This past year, I had the privilege of being the president of the Upper Canada Chapter of Landscape Ontario Horticultural Trades Association. (Let's just say "UC".) One of our more pleasant responsibilities is to get involved with a community project. Lots of discussion surrounds its choice, as we determine not only the value to that community but also the impact our involvement will have on "branding" our association. These talks can be, um, dynamic, in tenor.
When the Executive Director of Community Living Quinte West, Starr Olsen, contacted me with a request, our Board of Directors immediately approved our involvement. No discussion, no debate. The big question was, "What can we do?" So UC will be on site at 11 Canal St, Trenton, on 1 Oct and again on 8 Oct to help create a new landscape and sensory garden. The story doesn't stop there, GR, when the news of this hit the streets, we received many offers from non-members. You know, people are people and when a clear need is expressed, silly little terms like "non-member" get tossed onto the compost heap. CLQW is held in very high regard by our citizens and that is shown by how quickly the community at large has responded.
Back to the sign.
In the late 60's and early 70's a very determined lady, Annette Jackson, drove thousands of miles on the back roads of Oxford-On-Rideau and North Grenville Townships .She was in search of the many people living in isolation; people who had actually been taught to go hide in their rooms when visitors came down the laneway. An old school in Oxford Mills was "acquired" from the local school board and Maplewood School was formed. From this beginning arose Kemptville's ARC Industries and Community Living North Grenville. In our community at that time, there were two sports- fastball and hockey (well the girls figure-skated). It was a simple matter to get ice time at the local rink. In this remarkable episode, Anne also convinced the principal at the local high school to actually set up "credits" for students who would act as "skating buddies".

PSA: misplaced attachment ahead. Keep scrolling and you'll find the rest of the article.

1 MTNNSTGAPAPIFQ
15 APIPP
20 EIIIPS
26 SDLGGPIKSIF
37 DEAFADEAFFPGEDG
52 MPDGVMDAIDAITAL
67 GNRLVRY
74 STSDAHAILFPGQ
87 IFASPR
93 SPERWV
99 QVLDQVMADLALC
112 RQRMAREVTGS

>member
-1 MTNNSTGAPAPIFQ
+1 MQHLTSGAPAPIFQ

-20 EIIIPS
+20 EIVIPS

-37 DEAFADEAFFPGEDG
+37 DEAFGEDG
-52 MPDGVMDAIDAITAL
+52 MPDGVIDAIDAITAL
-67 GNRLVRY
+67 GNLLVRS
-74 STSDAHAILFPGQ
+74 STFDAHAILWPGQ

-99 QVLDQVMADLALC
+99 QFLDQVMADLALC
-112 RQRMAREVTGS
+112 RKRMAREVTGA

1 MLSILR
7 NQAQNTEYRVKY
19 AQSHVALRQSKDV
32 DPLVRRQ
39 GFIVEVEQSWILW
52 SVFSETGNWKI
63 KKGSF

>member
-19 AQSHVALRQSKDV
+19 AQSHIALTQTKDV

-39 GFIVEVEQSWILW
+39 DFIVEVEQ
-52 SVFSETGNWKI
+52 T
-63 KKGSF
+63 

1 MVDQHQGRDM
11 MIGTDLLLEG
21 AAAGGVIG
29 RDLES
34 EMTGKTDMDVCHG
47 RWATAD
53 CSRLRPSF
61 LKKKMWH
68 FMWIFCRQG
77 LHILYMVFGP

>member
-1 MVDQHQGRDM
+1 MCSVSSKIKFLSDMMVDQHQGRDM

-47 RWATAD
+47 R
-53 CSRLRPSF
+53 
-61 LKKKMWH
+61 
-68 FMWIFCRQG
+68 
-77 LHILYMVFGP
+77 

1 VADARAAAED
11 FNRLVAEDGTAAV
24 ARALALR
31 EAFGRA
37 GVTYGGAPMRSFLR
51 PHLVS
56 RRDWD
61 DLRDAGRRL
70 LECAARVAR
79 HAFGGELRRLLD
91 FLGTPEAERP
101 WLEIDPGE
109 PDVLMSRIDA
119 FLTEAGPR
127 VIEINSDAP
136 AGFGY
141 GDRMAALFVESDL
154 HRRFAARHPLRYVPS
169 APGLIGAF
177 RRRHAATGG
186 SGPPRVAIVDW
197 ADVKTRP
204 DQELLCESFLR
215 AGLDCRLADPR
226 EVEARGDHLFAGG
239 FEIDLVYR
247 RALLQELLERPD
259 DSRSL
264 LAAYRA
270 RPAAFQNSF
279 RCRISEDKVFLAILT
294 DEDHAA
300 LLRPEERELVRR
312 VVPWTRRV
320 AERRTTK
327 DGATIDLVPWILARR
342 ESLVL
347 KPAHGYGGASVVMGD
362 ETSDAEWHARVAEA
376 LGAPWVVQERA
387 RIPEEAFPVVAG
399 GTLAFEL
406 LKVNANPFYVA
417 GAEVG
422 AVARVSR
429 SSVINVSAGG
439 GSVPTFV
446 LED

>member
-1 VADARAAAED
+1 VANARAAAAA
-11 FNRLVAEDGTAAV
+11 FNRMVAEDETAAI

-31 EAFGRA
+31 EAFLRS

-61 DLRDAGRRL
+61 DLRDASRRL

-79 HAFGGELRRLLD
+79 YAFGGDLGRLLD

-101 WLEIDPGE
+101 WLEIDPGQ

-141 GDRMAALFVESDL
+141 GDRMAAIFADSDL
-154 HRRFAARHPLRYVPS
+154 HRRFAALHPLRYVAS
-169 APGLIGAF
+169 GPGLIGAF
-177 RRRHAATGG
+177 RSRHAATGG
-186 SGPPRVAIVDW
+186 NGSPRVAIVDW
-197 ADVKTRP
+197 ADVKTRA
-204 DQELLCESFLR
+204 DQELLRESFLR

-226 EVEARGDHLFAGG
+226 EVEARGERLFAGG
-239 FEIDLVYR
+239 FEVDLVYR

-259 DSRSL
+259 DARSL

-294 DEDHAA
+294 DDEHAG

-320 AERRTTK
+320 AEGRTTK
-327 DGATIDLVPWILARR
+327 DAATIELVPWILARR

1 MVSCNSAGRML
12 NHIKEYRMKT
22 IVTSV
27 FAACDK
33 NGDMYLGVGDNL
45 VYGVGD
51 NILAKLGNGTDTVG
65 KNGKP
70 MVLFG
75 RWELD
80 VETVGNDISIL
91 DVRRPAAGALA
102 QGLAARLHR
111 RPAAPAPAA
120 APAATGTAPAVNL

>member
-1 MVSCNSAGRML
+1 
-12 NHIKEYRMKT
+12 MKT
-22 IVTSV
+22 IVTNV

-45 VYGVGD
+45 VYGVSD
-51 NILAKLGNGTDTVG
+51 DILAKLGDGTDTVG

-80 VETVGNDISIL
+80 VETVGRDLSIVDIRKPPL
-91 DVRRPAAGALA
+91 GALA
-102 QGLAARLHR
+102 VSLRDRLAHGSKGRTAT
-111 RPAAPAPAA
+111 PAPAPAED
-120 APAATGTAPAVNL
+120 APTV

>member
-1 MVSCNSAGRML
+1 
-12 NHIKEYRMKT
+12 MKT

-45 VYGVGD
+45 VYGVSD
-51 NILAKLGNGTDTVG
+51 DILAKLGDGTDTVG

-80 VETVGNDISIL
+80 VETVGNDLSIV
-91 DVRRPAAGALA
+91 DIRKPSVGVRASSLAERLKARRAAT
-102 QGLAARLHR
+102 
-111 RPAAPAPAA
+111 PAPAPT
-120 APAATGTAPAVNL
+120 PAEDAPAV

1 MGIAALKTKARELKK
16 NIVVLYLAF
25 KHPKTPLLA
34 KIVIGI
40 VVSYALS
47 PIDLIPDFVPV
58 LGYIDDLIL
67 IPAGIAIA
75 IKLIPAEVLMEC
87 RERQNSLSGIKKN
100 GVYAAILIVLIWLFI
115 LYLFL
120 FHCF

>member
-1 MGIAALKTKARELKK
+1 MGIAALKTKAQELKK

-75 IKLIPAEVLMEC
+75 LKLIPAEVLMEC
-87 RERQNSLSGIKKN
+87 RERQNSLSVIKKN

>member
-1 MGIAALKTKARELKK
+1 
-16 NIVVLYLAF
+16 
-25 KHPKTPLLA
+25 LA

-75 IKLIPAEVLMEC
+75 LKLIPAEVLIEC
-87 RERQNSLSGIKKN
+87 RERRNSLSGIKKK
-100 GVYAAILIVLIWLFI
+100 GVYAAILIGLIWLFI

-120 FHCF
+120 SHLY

We often talk about degrees of separation, or entertain the notion that life's paths cross at the most serendipitous times; well, I am a firm believer that this is so.
Let's put this all together. Anne's daughter, nee Betty Jackson is a Director for Community Living Quinte West. At their recent AGM, the keynote speaker, Dr. Ted Jackson (son and brother), presented new ideas on how to solicit and administer revenue sources. I saw lots of note-taking. Oh, how do I fit into this? I managed to marry Betty, Ted is my brother-in-law and way back in 1970. I was one of those skating buddies. And yes, Anne Jackson is still one of my heroes.
(For you trades-folk out there- we could still use a pallet or two of 60 mm pavers- doesn't matter what colour) or some Brussels dimensional stone. A large empty concrete block wall would really look nice with a wooden trellis.)